My primary concern involves the task contrasts that are entered into the model and the use of the cognitive labels. Are the task contrasts used in the current study following the experimental intent of using a tight contrast to determine precise cognitive engagement of brain regions? Or, are the authors contrasting every condition with every other condition for each subject? For example, in the HCP data, social cognition can be “localized” by comparing the mental interaction blocks with the random interaction blocks. However, contrasting geometric shapes moving with intention with tools from the working memory condition will not provide meaningful neural information about mentalizing or tools. This would confound the labels and set up a “garbage in” scenario. I do not know if this contrast was used to train the model. 23 contrasts were used from HCP but no additional detail is provided in supplemental. The tasks of interest in the appendix are listed by site or task. However, many sites have multiple tasks. All tasks, as well as all contrasts, should be listed.

There is little information linking executive function or memory to the brain. These higher order cognitive functions have reliable patterns of brain activity. Conversely, cognitive functions linked to the frontoparietal control or default mode networks would be interesting due to their positioning within the cortical hierarchy. Is there some reason they are not depicted? Does this point to a limitation of the method?

The authors suggest that fMRI studies of 30 subjects or less “lack statistical power”. It is more accurate to say they have low power. The authors additionally suggest in the introduction that power has been decreasing in cognitive neuroscience. This is not exactly accurate. The effect sizes that cognitive neuroscientists are investigating are smaller, which is true for most maturing fields of science. So, while the effect sizes are smaller, sample size is most certainly increasing. It is possible that the ratio of smaller effect sizes to increases in sample is overall decreasing power. However, this is a matter of debate and likely varies across areas of inquiry. More thoughtful nuance would be appreciated. The authors’ general tone toward the field is somewhat disrespectful, which is surprising considering how reliant the authors are on these data.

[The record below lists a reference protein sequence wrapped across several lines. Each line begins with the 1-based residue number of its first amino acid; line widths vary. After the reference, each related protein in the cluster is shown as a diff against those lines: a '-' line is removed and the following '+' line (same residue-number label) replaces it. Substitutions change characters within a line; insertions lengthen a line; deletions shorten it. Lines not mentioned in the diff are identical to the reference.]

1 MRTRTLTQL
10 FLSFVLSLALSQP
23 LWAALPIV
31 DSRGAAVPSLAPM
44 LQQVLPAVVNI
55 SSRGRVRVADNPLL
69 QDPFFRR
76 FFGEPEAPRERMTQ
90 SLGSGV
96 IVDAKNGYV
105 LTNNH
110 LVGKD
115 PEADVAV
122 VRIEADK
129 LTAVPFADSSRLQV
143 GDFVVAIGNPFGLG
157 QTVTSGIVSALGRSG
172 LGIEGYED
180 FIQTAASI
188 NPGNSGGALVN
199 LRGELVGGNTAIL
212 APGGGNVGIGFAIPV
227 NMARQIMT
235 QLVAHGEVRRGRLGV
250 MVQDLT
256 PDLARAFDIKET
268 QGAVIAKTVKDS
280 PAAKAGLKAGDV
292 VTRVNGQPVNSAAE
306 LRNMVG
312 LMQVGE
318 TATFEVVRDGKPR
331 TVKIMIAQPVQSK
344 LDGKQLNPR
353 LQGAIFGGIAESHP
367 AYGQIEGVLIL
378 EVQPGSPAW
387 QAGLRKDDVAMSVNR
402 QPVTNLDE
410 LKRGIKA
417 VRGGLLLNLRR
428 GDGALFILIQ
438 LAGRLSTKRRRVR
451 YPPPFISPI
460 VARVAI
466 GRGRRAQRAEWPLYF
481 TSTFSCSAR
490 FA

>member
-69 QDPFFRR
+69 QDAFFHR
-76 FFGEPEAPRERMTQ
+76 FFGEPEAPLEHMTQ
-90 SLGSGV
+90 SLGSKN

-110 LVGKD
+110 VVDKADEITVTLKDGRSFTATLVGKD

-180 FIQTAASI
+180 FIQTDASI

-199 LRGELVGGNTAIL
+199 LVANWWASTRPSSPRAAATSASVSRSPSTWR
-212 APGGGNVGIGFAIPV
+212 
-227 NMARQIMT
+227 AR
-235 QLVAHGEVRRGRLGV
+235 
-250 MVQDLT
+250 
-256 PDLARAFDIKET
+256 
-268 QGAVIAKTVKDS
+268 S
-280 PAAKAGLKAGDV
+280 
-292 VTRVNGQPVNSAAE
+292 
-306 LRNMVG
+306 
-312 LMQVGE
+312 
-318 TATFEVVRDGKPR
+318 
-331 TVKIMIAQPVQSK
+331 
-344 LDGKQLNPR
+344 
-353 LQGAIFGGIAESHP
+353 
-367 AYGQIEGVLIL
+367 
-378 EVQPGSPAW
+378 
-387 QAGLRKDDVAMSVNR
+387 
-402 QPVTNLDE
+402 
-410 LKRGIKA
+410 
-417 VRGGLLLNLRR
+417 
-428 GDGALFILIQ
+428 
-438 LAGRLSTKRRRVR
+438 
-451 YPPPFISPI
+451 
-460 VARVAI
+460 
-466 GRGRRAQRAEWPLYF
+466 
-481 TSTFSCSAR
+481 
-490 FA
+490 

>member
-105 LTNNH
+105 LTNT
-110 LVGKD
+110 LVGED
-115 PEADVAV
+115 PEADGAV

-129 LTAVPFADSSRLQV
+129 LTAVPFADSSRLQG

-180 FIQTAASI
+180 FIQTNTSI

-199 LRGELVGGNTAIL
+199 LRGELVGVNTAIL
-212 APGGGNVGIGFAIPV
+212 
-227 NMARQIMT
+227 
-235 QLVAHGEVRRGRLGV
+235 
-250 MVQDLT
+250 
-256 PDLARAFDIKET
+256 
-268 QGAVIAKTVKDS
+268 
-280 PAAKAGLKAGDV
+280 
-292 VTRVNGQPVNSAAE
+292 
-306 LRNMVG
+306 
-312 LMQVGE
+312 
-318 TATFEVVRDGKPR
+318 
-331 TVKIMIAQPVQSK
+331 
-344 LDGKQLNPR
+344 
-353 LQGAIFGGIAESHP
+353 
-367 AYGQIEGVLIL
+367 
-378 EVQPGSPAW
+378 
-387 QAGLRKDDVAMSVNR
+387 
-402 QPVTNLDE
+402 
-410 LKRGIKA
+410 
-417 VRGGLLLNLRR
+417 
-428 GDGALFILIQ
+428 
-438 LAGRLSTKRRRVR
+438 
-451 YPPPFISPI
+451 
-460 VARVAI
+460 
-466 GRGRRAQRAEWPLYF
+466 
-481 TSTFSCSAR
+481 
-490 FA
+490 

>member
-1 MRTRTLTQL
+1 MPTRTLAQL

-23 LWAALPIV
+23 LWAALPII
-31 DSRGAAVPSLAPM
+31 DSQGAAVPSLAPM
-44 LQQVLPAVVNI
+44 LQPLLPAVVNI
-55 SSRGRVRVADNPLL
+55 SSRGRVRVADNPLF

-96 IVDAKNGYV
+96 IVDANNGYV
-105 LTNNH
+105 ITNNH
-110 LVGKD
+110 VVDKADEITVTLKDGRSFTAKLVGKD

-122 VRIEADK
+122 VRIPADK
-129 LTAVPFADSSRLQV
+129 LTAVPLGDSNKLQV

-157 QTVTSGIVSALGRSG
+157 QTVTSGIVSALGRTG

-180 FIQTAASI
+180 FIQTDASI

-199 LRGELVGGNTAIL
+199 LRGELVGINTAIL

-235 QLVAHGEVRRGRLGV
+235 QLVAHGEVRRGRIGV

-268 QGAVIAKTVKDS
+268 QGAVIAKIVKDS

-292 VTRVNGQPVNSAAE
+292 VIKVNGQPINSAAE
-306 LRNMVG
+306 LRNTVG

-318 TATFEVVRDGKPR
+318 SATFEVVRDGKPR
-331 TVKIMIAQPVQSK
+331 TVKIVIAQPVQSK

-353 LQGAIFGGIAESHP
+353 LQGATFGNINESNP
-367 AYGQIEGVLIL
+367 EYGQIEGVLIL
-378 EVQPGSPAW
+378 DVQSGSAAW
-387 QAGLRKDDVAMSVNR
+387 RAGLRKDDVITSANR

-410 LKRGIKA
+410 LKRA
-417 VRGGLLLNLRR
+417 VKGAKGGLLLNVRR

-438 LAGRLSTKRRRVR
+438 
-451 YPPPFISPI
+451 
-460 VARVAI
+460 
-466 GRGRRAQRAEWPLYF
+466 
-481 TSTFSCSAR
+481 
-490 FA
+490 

It is unclear how much of the current work is an innovation, or an incremental improvement on the tools and algorithms developed over many years by the research team. This should be spelled out much more clearly in the introduction and discussion.

**********

Have all data underlying the figures and results presented in the manuscript been provided?

Large-scale datasets should be made available via a public repository as described in the PLOS Computational Biology data availability policy, and numerical data that underlies graphs or summary statistics should be provided in spreadsheet form as supporting information.

Reviewer #1: Yes

Reviewer #2: Yes

Reviewer #3: Yes

**********

PLOS authors have the option to publish the peer review history of their article (what does this mean?). If published, this will include your full peer review and any attached files.

If you choose “no”, your identity will remain anonymous but your review may still be made public.